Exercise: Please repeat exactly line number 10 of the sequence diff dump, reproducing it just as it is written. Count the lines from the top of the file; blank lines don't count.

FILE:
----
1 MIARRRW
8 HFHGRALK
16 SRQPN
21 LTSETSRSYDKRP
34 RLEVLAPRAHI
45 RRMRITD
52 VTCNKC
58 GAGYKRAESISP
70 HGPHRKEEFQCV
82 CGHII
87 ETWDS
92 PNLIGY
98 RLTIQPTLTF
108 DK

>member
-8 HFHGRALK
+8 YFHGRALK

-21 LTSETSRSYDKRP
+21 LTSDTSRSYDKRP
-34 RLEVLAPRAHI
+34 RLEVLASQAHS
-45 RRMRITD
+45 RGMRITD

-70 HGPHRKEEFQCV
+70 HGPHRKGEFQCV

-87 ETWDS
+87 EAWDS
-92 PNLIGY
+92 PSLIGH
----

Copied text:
82 CGHII